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  • Writer's pictureBig Rick Stuart

‘The Conversation’ Is Still Pristine, 50 Years Later

This Coppola movie was filmed in San Francisco and San Francisco looked great!

It begins with a bird’s-eye view: a predatory perspective on San Francisco’s Union Square that renders the park in stark, almost geometric terms. Eventually, the camera begins zooming forward and down, a slow, deliberate movement that heightens the sense of documentary realism—a bustling urban scene observed at a distance—while introducing Coppola’s obsessive and claustrophobic theme of technological control. We’re not as free to look around as we think we are, and it’s not long before the shot isolates our protagonist, Harry Caul (Gene Hackman), who cuts a noticeably solitary figure in his slate-gray raincoat.

Accosted by a mime, Harry refuses to engage, suggesting that his loneliness is by choice; the street performer, meanwhile, is a nod to Italian maestro Michelangelo Antonioni, whose 1966 art-house hit, Blow-Up, had been a beacon to so many emerging young American directors. In that virtuosic tour de force, a photographer poring through his own snapshots thinks that he sees evidence of a murder scene; in Coppola’s homage, a surveillance expert, the aforementioned Mr. Caul, comes to suspect that one of his field recordings contains garbled but distressing audio evidence of a potentially lethal conspiracy against two civilians.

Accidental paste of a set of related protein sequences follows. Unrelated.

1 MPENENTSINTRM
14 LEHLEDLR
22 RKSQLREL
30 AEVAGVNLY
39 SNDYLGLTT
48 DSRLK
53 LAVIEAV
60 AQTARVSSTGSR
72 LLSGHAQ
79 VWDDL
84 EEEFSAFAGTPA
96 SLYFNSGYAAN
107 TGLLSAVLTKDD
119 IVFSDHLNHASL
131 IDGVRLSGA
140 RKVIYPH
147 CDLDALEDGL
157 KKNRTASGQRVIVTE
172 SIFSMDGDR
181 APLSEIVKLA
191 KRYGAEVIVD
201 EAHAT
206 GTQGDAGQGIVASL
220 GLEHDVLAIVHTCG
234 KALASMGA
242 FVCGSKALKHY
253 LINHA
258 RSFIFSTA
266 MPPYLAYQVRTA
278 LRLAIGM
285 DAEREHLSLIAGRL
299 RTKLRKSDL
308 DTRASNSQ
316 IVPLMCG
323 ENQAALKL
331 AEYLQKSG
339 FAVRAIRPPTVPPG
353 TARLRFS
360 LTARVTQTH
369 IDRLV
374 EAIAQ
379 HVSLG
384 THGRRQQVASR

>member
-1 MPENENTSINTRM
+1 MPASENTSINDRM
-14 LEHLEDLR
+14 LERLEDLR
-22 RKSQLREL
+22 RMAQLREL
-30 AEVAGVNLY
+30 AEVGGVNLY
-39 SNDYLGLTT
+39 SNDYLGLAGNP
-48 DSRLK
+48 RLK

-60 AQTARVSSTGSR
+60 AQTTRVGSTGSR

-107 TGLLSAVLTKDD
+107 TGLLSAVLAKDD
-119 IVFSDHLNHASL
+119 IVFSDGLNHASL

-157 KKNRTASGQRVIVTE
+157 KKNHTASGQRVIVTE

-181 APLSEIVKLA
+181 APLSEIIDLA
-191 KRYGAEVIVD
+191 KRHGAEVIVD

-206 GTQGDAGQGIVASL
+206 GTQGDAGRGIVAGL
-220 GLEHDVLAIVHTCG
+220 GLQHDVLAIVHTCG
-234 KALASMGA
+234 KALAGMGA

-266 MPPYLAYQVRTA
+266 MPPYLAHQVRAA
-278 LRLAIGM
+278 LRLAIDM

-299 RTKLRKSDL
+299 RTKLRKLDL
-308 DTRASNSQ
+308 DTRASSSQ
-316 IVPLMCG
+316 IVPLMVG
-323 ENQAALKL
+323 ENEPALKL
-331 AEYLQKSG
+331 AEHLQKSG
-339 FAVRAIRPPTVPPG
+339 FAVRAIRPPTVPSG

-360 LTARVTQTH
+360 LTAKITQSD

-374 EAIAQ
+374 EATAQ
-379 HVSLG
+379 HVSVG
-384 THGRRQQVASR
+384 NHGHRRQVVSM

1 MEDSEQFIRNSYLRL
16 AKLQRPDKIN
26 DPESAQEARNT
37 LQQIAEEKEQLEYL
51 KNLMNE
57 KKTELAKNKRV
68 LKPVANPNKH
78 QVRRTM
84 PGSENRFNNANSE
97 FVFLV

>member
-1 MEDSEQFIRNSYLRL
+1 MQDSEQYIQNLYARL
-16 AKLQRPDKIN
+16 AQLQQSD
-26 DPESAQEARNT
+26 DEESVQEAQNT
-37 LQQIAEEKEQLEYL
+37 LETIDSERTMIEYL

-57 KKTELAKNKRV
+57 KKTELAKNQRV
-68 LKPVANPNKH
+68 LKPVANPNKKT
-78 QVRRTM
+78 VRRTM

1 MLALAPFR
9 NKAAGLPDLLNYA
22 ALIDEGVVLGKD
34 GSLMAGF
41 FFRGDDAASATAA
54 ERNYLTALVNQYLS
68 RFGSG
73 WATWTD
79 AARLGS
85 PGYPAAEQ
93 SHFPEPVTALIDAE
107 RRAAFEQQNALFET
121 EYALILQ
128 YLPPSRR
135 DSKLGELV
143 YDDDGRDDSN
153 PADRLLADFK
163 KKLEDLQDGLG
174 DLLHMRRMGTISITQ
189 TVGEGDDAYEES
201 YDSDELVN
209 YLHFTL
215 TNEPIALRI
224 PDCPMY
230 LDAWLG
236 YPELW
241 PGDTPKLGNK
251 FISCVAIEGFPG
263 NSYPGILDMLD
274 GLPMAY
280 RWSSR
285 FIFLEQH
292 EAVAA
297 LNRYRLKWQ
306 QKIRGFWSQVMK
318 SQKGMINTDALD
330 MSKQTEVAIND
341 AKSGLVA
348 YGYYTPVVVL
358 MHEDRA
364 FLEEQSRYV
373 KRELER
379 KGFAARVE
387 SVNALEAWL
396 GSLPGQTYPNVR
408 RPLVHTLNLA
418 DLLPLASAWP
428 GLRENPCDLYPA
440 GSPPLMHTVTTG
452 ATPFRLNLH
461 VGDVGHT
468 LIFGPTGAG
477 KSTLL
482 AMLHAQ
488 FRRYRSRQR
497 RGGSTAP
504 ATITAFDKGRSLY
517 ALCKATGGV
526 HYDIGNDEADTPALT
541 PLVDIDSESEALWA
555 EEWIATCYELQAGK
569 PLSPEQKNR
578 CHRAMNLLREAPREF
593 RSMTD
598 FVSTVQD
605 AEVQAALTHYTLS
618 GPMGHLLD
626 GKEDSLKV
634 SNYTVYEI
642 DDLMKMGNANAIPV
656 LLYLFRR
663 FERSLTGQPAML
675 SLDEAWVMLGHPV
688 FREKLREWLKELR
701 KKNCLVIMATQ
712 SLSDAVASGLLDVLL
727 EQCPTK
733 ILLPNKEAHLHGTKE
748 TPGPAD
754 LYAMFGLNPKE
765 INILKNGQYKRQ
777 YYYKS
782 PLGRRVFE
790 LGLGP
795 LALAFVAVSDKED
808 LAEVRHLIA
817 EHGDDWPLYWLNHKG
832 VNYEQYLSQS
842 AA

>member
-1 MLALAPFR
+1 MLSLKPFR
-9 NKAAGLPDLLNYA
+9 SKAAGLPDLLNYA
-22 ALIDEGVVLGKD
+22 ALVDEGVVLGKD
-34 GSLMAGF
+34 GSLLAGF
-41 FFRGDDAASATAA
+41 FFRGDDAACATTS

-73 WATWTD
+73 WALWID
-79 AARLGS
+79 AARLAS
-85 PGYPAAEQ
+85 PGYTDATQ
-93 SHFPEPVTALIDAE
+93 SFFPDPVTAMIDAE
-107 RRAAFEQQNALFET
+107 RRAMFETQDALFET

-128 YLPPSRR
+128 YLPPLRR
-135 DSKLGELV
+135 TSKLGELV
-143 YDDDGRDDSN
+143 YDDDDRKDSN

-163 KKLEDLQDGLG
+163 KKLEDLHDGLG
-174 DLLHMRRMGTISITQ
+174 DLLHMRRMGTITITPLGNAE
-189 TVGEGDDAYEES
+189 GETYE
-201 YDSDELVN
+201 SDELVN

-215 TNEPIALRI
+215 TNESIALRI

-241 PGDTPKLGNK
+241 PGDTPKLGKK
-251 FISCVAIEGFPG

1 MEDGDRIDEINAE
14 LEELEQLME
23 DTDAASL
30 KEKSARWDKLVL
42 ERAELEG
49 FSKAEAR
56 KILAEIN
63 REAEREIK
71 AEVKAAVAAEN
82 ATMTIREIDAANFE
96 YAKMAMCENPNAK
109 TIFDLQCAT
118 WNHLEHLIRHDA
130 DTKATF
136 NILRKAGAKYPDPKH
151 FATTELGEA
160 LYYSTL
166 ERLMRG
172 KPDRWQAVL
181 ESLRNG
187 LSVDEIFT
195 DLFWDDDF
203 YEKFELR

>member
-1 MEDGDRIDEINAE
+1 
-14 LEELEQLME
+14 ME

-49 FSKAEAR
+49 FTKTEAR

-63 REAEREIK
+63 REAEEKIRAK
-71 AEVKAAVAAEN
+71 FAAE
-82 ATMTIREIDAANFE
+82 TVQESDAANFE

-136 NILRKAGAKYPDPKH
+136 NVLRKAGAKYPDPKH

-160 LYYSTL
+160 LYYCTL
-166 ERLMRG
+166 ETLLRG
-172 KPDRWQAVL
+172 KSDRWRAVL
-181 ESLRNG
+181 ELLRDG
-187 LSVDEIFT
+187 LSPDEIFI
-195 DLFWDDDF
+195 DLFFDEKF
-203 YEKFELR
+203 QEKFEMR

Haunted by his past complicity in a violent tragedy, Harry decides to figure out who’s trying to kill the people he’d taped in the park and why, effectively contradicting his own philosophies of distance and disinterest. “I don’t know anything about curiosity,” he tells a colleague. As it turns out, what Harry doesn’t know could kill him.

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